Radical changes proposed for leaseholders

The Law Society has proposed radical changes to leasehold regulations which could transform the rights of leaseholders.

The suggested reforms arose from what leaseholders described as onerous terms and conditions imposed by freeholders from which they had little chance of escape.

Protesting

Thy have been protesting for years about they misleading way in which leases were sold to them when they bought their homes and they way in which some landlords repeatedly increase the ground rent payable and add unreasonable fees to the contracts which forced tenants into financial difficulty.

If the proposals go ahead leaseholders will have the right to extend their lease agreement to 990 years instead of the usual 90 or 50 years granted today.

Banned

Landlords would be banned from using the extensions to introduce more onerous conditions to the contracts and leaseholders would not have to pay ongoing ground rent.

The option to buy out the ground rent without necessarily having to extend their lease has also been proposed.

No waiting

Flat owners would be allowed to collectively buy the freehold with other leaseholders in the building straight away without having to wait until they have owned their property for two years.

The reforms also suggest that leaseholders should be free from the obligation of paying the landlord’s costs in such cases.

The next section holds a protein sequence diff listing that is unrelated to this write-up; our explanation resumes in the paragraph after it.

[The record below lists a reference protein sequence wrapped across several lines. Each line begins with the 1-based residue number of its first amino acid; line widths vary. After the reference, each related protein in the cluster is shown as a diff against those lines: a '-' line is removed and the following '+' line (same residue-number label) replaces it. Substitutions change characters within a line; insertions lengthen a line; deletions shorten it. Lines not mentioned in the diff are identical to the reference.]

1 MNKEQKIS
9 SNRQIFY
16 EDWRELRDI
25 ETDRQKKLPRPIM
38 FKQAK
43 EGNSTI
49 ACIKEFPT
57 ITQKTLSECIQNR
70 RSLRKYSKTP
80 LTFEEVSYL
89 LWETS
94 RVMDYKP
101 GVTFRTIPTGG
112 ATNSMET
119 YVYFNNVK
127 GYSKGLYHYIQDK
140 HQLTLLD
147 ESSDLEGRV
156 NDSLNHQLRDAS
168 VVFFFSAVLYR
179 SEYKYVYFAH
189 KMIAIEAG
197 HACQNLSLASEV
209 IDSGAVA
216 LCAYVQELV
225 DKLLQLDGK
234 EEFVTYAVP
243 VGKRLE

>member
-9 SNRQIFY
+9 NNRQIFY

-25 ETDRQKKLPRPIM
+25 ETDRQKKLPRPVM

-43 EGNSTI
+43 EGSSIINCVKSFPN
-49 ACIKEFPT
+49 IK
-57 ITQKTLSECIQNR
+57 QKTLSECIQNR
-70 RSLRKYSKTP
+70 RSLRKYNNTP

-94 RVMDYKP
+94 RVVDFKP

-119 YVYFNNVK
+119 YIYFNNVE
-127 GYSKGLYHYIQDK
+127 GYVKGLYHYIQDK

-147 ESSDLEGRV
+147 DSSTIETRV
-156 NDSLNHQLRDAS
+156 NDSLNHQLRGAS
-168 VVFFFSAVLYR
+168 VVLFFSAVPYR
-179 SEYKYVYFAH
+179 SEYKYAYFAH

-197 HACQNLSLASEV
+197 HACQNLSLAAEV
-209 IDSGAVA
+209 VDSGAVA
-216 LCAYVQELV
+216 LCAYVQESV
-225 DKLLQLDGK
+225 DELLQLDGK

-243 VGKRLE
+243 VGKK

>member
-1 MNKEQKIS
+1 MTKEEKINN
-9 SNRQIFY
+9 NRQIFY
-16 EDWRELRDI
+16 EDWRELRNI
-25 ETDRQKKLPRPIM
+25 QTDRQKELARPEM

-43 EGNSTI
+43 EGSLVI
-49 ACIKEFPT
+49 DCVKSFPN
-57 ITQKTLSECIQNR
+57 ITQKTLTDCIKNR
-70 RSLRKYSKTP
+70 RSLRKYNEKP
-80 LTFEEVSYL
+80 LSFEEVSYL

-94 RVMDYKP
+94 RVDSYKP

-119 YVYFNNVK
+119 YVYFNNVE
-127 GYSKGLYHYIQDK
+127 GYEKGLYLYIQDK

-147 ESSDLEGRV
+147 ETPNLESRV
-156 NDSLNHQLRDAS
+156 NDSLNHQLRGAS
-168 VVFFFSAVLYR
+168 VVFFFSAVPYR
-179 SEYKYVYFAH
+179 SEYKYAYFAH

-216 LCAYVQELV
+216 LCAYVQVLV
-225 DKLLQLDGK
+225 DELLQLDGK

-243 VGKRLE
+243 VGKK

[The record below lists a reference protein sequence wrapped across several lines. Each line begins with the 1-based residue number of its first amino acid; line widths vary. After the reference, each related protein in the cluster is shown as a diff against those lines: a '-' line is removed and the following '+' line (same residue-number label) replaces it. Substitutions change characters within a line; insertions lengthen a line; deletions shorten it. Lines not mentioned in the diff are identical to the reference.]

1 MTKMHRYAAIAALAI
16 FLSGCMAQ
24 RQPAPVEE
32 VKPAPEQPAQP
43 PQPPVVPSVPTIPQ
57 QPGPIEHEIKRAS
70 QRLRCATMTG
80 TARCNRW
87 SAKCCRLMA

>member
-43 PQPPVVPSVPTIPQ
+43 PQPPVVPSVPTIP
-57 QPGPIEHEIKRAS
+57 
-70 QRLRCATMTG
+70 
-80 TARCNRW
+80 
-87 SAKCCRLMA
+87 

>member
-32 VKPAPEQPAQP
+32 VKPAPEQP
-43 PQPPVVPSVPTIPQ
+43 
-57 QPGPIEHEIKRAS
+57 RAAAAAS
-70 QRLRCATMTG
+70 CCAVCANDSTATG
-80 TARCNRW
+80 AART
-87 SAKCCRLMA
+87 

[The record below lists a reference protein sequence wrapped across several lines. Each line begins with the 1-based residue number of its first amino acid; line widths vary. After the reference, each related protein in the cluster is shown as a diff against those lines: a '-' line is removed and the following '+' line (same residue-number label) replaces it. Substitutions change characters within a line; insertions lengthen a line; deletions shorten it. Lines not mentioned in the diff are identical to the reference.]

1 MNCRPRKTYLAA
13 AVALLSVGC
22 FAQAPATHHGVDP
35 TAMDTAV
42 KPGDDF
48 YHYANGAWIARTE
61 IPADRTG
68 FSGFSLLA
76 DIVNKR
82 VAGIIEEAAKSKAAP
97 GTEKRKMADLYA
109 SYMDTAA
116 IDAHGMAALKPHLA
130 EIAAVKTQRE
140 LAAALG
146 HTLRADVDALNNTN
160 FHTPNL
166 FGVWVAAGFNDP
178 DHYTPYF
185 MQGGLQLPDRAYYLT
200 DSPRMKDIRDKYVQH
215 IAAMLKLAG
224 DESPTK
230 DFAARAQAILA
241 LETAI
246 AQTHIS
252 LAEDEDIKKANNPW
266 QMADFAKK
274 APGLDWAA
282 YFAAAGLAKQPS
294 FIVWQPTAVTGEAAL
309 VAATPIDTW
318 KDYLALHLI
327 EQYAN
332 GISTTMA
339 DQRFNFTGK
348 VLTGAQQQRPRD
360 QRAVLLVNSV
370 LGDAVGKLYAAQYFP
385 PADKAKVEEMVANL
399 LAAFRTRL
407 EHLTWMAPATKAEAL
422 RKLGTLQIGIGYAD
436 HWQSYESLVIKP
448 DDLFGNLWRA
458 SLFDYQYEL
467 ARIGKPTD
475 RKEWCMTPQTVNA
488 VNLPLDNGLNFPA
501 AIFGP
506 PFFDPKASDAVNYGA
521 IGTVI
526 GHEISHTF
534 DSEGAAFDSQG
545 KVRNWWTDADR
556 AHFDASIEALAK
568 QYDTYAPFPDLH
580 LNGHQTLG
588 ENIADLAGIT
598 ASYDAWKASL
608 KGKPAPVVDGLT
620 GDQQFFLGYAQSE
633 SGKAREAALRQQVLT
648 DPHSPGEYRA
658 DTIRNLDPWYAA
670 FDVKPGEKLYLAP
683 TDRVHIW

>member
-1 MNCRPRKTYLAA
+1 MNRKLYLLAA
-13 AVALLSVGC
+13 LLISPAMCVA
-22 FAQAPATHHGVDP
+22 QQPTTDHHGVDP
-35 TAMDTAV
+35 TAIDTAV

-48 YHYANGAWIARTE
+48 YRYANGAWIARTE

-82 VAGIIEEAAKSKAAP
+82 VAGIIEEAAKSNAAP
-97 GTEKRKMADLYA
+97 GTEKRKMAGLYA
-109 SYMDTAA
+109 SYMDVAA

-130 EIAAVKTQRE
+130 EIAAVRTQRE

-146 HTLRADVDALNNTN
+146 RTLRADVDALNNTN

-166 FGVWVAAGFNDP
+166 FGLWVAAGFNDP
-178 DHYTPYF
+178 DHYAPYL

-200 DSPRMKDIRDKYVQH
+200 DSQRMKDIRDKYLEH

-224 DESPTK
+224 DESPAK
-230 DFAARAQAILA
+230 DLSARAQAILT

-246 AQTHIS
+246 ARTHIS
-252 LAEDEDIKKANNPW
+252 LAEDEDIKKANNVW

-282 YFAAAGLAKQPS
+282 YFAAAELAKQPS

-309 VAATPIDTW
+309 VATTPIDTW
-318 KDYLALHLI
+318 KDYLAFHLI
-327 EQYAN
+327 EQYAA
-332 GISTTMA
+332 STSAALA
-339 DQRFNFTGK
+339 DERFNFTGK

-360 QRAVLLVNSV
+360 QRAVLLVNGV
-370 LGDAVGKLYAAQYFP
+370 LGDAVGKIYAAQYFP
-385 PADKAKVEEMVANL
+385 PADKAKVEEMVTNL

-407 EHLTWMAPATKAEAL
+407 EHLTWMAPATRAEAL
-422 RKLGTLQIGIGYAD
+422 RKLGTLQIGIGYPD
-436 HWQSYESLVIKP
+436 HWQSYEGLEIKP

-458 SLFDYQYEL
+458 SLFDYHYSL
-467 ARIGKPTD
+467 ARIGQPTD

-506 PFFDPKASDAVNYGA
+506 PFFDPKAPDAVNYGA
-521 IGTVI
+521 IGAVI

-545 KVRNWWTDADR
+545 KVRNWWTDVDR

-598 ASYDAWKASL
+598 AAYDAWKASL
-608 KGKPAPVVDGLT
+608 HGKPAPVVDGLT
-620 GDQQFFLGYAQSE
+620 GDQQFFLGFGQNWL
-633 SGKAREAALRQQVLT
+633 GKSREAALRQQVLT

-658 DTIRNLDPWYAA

Disputes

Any disputes should be settled solely by the Leasehold Valuation Tribunal, removing the need to involve the country court system and save both landlords and tenants money.

But where tenants reach an informal agreement, the Commission wants to see protection put in place to ‘protect leaseholders from being hit by onerous conditions or clauses that are designed to be profit-making for the freeholder’.

Not working

The commissioner for property law Professor Nick Hopkins said: “The leasehold system is not working for millions of homeowners in England and Wales.

“We have heard how the current law leaves them feeling like they don’t truly own their home.

Greater control

“Our reforms will make a real difference by giving leaseholders greater control over their homes, offering a cheaper and easier route out of leasehold, and establishing commonhold as the preferred alternative system.

“The reforms will provide a better deal for leaseholders and make our homes work for us, and not somebody else.”

Call for action

Mark Hayward, chief executive of NAEA Propertymark, said: “We have long called for action to be taken to help leaseholders who have been misled and treated unfairly so it is really positive to see the Law Commission’s report.

“For too long, housebuilders and developers have not been transparent enough about what it actually means to buy a leasehold property, which in turn has meant many owners have been faced with escalating ground rents and unreasonable fees, leading them into financial difficulty.

Vital

“It’s vital that the proposals laid out in today’s report lead to actions as soon as possible to give some hope to those who are currently trapped in leasehold properties with no easy route out.”

Housing minister Luke Hall said: “This Government is determined to improve transparency and fairness in the residential leasehold market to help thousands of leasehold homeowners up and down the country as well as future homebuyers.

“We are clear that the current system needs reform, which is why we asked the Law Commission to carry out this important work.

“We will carefully consider the Law Commission’s recommendations, which are a significant milestone in our reform programme, as we create a better deal for homeowners.”